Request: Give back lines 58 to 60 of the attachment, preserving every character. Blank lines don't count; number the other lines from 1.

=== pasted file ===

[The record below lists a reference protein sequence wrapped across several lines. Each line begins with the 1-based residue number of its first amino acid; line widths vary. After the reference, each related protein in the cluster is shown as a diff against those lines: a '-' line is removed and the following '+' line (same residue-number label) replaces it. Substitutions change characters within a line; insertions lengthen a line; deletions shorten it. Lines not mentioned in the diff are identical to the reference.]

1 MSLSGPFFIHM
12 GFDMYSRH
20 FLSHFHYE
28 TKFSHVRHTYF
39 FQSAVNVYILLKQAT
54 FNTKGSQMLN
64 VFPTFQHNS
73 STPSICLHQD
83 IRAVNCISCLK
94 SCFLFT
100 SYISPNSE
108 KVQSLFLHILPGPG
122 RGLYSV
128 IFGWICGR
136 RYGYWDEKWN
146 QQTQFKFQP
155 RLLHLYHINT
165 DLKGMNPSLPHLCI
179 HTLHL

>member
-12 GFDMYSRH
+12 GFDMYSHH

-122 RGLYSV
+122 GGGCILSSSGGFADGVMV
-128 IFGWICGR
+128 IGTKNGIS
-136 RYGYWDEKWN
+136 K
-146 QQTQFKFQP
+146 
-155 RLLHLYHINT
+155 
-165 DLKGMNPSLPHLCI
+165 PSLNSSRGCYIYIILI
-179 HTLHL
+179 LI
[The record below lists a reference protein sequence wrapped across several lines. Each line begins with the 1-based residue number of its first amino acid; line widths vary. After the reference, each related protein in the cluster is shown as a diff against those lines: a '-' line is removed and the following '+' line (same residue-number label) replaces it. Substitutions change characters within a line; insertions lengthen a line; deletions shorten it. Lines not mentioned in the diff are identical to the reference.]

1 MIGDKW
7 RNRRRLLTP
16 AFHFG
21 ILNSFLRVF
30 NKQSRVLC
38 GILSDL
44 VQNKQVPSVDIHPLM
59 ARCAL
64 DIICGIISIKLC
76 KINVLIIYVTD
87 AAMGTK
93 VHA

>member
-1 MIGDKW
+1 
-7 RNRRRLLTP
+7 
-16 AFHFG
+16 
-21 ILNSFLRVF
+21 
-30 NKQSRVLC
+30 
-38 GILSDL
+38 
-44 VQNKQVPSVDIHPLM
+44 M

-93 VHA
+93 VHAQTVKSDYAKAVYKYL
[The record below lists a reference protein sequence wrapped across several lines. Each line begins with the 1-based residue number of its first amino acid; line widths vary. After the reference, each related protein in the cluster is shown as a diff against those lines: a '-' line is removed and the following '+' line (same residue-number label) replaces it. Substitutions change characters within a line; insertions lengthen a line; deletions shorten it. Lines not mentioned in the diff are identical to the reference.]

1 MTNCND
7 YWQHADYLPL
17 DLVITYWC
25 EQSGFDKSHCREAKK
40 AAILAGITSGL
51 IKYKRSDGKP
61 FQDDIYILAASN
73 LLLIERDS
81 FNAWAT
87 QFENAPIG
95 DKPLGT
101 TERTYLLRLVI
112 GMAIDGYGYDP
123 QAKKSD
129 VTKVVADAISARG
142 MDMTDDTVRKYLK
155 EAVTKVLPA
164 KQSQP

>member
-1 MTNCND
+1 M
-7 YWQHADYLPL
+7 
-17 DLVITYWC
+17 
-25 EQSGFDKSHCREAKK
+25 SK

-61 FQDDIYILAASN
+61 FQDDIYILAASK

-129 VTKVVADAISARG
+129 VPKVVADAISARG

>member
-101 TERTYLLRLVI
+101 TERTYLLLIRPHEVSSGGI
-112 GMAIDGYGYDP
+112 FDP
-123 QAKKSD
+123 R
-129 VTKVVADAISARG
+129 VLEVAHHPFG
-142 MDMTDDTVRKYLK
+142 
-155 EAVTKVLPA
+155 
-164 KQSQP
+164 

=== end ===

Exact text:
-21 ILNSFLRVF
+21 
-30 NKQSRVLC